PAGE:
We've also seen Windows Live integration taking shape on the desktop. It's believed that you'll be able to log in to Windows 8 using your Windows Live credentials, not just a traditional offline Windows username and password.
All that's left now is for a leaked Windows 8 build to show up on a torrent site. Feel free to tip us if you see that happen.
In what is probably a bit of a big-G whoopsie, the folks at Tech From 10 woke up to find a new, test version of Android Market installed on their Galaxy S.
Visually, the new version is almost identical. The carousel of featured apps has been updated slightly, and apps now have a 'Content rating,' but that's it (image after the break). The interesting bit, however, is the inclusion of alpha and beta apps -- most notably, there's a new version of the Music app, which looks like a scaled-down version of the Android 3.0 Honeycomb Music app (see right).
Also available from the test Android Market is 'Google Gallery 3D New 10.2', 'Google - Camera v12' and 'Google Desk Clock 10' -- but, curiously, all of the apps refused to launch on Tech From 10's Galaxy S (Vibrant) smartphone. Are they Honeycomb apps? Or, more likely, are they destined for the next Android smartphone OS, Ice Cream?
If you want to try out the new Honeycombish Music app, Tech From 10 has made the APK available for download. You can also download the three Google apps, if you want to have a poke around.
If you're still desperate to get that Facebook acquaintance something for their birthday or some kind of anniversary, the Social Network has instituted a new way to
take your money give. You'll be able to pick up gift credit for the likes of Jamba Juice, Olive Garden, Sephora and Target, plucking what you'd like from the "gift cards and digital" category inside the existing Gifts tab, and stating an amount and the name of the lucky gift-getter. The friend will be immediately notified and a lovingly Facebook-branded card will be sent to their residence. The credit can be used immediately, reused and even hold multiple balances for the differing providers -- ideal for the times you need fragrances, electronics and ... olives. Balances can be monitored direct from your Facebook page or app, even updating and sending notifications when credit is being used. Facebook says the cards will roll-out gradually across the US, though wasn't specific on any launch regions. Expect to hear more in the next few days.
Filed under: Facebook
It's been a scant couple of weeks since the Sprint Galaxy Nexus saw an update to Android 4.2. Today it's got another update rolling out. This one brings things to Android 4.2.1 build JRO03U.L700GA02) and includes the following:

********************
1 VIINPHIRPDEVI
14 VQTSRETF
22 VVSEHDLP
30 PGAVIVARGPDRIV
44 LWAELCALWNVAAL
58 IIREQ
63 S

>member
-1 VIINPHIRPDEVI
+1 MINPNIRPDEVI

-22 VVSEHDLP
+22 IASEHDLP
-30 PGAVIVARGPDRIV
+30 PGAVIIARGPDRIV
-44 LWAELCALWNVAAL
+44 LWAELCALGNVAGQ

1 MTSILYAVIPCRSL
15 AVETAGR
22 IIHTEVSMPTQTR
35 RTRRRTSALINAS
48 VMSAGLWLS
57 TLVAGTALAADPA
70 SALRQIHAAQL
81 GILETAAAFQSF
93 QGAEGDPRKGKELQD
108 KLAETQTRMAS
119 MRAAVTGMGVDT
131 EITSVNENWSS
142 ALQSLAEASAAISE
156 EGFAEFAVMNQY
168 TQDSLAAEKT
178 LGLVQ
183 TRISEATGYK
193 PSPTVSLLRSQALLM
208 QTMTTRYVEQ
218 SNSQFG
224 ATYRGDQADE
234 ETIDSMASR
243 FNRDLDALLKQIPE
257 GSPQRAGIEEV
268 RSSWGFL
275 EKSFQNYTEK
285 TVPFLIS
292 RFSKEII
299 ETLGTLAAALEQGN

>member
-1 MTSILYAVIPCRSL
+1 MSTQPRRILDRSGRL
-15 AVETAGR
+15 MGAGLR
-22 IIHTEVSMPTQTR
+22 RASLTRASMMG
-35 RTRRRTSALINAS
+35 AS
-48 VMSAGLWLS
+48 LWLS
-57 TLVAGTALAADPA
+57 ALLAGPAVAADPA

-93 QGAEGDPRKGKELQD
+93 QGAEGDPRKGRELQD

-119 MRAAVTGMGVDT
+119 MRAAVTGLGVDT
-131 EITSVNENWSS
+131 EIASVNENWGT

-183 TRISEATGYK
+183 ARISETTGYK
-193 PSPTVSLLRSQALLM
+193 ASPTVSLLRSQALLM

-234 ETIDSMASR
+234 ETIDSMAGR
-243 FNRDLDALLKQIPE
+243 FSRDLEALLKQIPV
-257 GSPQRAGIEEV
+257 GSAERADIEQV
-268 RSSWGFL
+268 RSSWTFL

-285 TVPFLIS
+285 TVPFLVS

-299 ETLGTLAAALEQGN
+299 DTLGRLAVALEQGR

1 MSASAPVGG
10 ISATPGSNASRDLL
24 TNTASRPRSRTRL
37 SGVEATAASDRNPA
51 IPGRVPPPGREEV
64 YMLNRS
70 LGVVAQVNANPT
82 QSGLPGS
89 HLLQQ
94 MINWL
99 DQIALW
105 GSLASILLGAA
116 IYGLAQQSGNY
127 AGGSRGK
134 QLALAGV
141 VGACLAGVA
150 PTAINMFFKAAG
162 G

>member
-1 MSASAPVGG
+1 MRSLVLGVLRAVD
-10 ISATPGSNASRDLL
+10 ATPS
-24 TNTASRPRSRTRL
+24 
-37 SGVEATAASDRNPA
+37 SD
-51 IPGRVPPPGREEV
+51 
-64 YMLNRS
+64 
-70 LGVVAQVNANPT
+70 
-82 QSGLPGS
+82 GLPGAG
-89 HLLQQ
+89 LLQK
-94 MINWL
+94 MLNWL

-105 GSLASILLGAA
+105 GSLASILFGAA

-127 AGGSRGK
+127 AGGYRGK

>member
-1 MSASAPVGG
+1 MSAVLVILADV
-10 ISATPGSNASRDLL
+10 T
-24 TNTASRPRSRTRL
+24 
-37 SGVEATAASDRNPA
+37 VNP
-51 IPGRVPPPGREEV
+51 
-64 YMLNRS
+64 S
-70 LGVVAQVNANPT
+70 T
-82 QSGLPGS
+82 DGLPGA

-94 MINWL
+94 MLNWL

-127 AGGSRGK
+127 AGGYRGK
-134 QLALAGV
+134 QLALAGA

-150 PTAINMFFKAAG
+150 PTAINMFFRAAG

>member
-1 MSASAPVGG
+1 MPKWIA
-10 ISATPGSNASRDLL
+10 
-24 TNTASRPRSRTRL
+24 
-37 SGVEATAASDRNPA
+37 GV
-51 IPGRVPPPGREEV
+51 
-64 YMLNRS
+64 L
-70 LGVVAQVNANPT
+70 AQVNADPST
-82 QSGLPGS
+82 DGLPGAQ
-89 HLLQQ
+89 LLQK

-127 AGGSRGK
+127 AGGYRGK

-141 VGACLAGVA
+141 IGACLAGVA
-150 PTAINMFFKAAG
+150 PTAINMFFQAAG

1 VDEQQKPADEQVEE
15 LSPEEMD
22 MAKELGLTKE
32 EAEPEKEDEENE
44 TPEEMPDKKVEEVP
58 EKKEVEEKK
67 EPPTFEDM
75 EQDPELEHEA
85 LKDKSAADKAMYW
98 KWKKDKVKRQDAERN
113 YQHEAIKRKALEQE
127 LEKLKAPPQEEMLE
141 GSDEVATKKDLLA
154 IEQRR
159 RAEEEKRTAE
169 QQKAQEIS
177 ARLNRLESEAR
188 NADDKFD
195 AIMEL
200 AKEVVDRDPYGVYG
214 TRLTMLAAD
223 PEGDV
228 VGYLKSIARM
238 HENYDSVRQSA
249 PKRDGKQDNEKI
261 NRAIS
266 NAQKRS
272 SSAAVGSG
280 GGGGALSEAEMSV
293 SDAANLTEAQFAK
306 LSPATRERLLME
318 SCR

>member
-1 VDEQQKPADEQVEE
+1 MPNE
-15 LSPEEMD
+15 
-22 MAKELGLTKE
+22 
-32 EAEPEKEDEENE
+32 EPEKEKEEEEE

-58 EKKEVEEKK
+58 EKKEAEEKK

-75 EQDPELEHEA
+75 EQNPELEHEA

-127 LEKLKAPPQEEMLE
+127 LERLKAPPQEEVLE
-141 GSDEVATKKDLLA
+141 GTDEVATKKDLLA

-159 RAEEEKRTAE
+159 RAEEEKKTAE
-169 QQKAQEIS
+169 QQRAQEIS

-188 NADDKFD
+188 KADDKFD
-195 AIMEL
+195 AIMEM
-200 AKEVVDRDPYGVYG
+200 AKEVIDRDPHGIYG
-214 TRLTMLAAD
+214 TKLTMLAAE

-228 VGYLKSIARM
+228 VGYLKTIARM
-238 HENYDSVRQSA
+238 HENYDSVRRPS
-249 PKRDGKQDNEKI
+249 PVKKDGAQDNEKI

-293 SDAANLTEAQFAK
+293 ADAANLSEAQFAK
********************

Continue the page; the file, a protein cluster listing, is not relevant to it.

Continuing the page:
- Redesigned camera interface and new Photo Sphere feature (a 360-degree panorama mode)
- Notifications Shade accessible by swiping top screen edge downwards; swipe down with two fingers to view notifications; tap the notification to expand and take action on it.
- Lockscreen widgets to access certain apps without unlocking the screen; sidescroll right for camera or left for other widgets (time and weather, gmail, etc.)
Note that this update is for the Sprint Galaxy Nexus and not the Verizon Galaxy Nexus. Repeat: Verizon's Galaxy Nexus has not been updated. Still.
Microsoft is quick to take a couple shots at competitors' app stores, beating its chest about not re-counting tanslations of an app or "lite" apps, "increasing tonnage" by supporting apps from other mobile platforms, and not listing wallpapers as a category.
That's all fine and dandy, but we spend a lot of time sifting through WP7 app feeds -- and we're still not seeing a lot of awesome apps on the platform. We think a few marquee apps would've made a pretty nice first birthday present -- along with a much smoother update process for WP7 users.
That's a handy set of rules to keep in mind, but How Secure is My Password helps us understand why they're important.
It's basically like a full-screen version of one of those password-strength meters websites sometimes use. But instead of showing you a bar going from "weak" to "strong", it shows you an estimation of how long your password would take to crack. That's a much more visceral way to understand why your password is strong.
For example, when I entered "rabbit", it came back with "your password is one of the 500 most common passwords. It could be cracked almost instantly". "rabbit5" would take two hours, "$rabbit5" would take 38 days, and "$rabbitZ5" would take 237 years. It's quite enlightening to see what a difference three simple characters can make.
Facebook's Q3 earnings left something to be desired, as the social network posted a net loss. Zuckerberg and company have ended 2012 on a financial high note, however, as Facebook raked in $1.585 billion in revenue -- an increase of 40 percent year-over-year -- and net income of $64 million. The number of folks on Facebook also continues to grow, with its monthly active user count burgeoning to 1.06 billion as of December 31, 2012.
Of particular interest is the breakdown of daily mobile vs. web users -- more folks used Facebook on phones and tablets than on the web for the first time in the company's history. Revenue generated from mobile isn't commensurate with the usage stats, however. Mobile advertising accounted for just 23 percent of the 'book's total ad revenue, though that is an increase from 14 percent in Q3, so that imbalance may not remain much longer. We'll be listening in on the earnings call and updating things here as more details are revealed, so stay tuned.